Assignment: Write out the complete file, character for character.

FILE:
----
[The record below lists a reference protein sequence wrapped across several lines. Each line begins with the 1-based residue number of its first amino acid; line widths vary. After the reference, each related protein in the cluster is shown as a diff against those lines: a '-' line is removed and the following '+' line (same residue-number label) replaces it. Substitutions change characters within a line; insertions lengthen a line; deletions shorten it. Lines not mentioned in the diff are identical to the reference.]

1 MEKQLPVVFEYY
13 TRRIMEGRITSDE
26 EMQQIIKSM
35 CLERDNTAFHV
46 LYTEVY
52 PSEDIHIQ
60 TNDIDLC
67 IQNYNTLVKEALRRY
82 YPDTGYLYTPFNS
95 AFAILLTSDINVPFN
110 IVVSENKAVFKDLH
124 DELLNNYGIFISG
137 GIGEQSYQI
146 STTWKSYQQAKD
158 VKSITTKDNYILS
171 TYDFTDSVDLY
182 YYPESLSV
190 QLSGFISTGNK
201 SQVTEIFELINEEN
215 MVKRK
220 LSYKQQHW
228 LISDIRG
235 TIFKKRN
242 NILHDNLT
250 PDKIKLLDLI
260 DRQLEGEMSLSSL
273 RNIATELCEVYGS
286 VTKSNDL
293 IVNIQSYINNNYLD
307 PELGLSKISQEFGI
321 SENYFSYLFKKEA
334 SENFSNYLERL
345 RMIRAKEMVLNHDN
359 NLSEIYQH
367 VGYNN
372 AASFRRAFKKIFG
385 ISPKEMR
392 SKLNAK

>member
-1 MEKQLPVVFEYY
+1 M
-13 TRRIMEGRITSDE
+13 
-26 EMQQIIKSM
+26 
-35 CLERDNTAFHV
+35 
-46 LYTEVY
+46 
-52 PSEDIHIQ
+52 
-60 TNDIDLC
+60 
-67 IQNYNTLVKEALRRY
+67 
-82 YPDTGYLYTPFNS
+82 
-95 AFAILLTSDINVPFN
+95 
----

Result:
[The record below lists a reference protein sequence wrapped across several lines. Each line begins with the 1-based residue number of its first amino acid; line widths vary. After the reference, each related protein in the cluster is shown as a diff against those lines: a '-' line is removed and the following '+' line (same residue-number label) replaces it. Substitutions change characters within a line; insertions lengthen a line; deletions shorten it. Lines not mentioned in the diff are identical to the reference.]

1 MEKQLPVVFEYY
13 TRRIMEGRITSDE
26 EMQQIIKSM
35 CLERDNTAFHV
46 LYTEVY
52 PSEDIHIQ
60 TNDIDLC
67 IQNYNTLVKEALRRY
82 YPDTGYLYTPFNS
95 AFAILLTSDINVPFN
110 IVVSENKAVFKDLH
124 DELLNNYGIFISG
137 GIGEQSYQI
146 STTWKSYQQAKD
158 VKSITTKDNYILS
171 TYDFTDSVDLY
182 YYPESLSV
190 QLSGFISTGNK
201 SQVTEIFELINEEN
215 MVKRK
220 LSYKQQHW
228 LISDIRG
235 TIFKKRN
242 NILHDNLT
250 PDKIKLLDLI
260 DRQLEGEMSLSSL
273 RNIATELCEVYGS
286 VTKSNDL
293 IVNIQSYINNNYLD
307 PELGLSKISQEFGI
321 SENYFSYLFKKEA
334 SENFSNYLERL
345 RMIRAKEMVLNHDN
359 NLSEIYQH
367 VGYNN
372 AASFRRAFKKIFG
385 ISPKEMR
392 SKLNAK

>member
-1 MEKQLPVVFEYY
+1 M
-13 TRRIMEGRITSDE
+13 
-26 EMQQIIKSM
+26 
-35 CLERDNTAFHV
+35 
-46 LYTEVY
+46 
-52 PSEDIHIQ
+52 
-60 TNDIDLC
+60 
-67 IQNYNTLVKEALRRY
+67 
-82 YPDTGYLYTPFNS
+82 
-95 AFAILLTSDINVPFN
+95 